Born on March 3, 1918 in New York, Newman began studying painting after moving to Miami with his family. It was not long before his interests turned to photography where he began working in a chain of portrait studios, as well as doing social documentary work on issues such as the urban poor. At the age of only 23, Newman had the first exhibition of his work in a Manhattan gallery where he met many of the most influential photographers of the time, including Alfred Stieglitz and Ansel Adams.
Newman’s career quickly escalated as he explored the idea of photographing his subjects in their own personal environments. He first began photographing artists, often with their own work, and quickly moved on to photographing some of the world’s most prominent figures. With careful composition and dynamic design, his environmental portraiture managed to evoke a sense of the person’s inner spirit. Newman explained, “I am interested in what motivates individuals, what they do with their lives, their personalities, and how I perceive and interpret them.”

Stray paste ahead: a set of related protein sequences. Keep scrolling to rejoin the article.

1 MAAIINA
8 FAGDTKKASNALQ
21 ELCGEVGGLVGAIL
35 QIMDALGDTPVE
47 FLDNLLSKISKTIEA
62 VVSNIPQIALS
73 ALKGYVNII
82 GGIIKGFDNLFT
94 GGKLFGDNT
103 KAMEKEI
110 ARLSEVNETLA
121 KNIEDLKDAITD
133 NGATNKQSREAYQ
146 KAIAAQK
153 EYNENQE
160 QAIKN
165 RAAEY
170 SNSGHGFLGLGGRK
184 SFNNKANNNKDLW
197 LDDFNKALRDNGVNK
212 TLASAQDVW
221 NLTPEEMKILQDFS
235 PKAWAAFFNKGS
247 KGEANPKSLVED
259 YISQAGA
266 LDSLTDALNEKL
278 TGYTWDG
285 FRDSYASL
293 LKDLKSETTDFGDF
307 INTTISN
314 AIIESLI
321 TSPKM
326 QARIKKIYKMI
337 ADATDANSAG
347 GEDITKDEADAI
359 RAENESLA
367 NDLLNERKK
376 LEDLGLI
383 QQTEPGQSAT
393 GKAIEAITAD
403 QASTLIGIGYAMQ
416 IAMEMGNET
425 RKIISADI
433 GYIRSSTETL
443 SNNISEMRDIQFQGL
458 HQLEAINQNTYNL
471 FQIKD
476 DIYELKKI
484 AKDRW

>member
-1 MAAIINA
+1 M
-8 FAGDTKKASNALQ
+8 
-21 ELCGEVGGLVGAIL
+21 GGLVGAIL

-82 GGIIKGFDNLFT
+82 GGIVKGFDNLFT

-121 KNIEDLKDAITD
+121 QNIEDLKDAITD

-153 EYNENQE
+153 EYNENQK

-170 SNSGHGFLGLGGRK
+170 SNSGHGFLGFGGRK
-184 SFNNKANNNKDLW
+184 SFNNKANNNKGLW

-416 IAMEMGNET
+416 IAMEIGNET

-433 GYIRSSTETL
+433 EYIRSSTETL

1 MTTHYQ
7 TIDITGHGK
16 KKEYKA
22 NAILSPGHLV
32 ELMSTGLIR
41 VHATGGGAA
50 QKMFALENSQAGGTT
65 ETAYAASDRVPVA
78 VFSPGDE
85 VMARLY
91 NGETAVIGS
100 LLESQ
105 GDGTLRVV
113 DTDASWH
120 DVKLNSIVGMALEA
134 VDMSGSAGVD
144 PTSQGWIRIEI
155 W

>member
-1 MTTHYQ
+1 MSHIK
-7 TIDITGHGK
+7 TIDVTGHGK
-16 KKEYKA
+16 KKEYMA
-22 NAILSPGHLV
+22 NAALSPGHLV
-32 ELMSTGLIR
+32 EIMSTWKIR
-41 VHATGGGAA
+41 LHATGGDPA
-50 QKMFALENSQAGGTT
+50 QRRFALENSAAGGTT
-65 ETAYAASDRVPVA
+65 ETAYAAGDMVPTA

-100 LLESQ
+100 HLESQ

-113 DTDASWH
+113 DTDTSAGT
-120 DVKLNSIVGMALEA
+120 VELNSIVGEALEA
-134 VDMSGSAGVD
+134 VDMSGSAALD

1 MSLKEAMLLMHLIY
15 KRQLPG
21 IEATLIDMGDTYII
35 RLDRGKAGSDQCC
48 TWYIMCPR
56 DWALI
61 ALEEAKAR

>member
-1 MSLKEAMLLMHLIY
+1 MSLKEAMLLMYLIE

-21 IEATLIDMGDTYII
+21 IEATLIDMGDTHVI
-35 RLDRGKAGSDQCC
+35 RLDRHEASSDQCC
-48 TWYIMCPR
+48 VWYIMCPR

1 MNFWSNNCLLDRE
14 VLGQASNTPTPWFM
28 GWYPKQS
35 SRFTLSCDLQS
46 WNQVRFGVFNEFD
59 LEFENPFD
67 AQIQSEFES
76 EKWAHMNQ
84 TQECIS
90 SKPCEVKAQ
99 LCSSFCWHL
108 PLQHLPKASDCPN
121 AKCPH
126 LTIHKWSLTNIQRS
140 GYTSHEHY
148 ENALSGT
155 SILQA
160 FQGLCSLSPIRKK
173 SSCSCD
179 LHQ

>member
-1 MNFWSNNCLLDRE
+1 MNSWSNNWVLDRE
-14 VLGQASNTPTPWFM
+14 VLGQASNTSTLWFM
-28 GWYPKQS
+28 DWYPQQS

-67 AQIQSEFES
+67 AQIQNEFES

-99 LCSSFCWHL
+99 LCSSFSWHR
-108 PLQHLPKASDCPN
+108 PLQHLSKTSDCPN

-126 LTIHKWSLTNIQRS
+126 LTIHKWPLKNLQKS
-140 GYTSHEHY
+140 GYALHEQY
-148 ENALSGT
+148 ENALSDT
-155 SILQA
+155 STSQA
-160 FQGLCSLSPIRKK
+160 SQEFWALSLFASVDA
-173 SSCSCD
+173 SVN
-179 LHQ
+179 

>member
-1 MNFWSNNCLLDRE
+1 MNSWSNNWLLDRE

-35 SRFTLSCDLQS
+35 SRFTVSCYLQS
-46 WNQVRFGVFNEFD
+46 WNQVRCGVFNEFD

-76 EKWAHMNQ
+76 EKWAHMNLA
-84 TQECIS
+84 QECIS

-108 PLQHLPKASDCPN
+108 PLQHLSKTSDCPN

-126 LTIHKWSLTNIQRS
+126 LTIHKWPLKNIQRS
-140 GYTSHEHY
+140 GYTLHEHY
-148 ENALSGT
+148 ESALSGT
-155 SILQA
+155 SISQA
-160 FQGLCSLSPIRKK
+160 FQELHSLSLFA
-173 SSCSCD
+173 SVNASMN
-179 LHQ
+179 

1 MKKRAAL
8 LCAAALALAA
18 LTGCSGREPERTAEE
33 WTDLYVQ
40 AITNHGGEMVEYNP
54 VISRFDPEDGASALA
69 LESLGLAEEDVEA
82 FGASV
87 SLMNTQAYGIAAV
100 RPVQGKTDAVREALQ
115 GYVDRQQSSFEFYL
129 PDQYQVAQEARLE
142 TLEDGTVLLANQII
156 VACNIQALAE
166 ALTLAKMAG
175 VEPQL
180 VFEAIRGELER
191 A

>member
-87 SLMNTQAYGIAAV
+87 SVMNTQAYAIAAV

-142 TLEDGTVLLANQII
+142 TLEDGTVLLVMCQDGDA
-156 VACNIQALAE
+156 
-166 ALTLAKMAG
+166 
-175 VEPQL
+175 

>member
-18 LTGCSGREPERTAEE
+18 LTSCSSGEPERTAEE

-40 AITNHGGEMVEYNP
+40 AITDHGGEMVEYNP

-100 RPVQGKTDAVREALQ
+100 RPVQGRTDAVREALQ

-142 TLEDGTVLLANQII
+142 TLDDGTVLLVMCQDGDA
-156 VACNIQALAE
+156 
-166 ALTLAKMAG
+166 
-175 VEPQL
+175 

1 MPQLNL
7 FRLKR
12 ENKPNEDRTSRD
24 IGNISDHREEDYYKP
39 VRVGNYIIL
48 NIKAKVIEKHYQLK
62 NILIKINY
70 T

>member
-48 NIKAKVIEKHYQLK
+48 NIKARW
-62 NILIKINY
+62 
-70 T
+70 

Having worked for magazines such as LIFE, Fortune, and Newsweek and photographed figures from John F. Kennedy and Lyndon B. Johnson to Pablo Picasso and Frank Lloyd Wright, Arnold Newman became known across the globe. Refusing to photograph only those “famous for being famous” such as actors and rock stars, Newman inked his own name in the pages of history. With his strong desire and innate ability to capture something more than just a good portrait, Newman serves as an example for generations of photographers to come.
We do not take pictures with our cameras, but with our hearts and minds.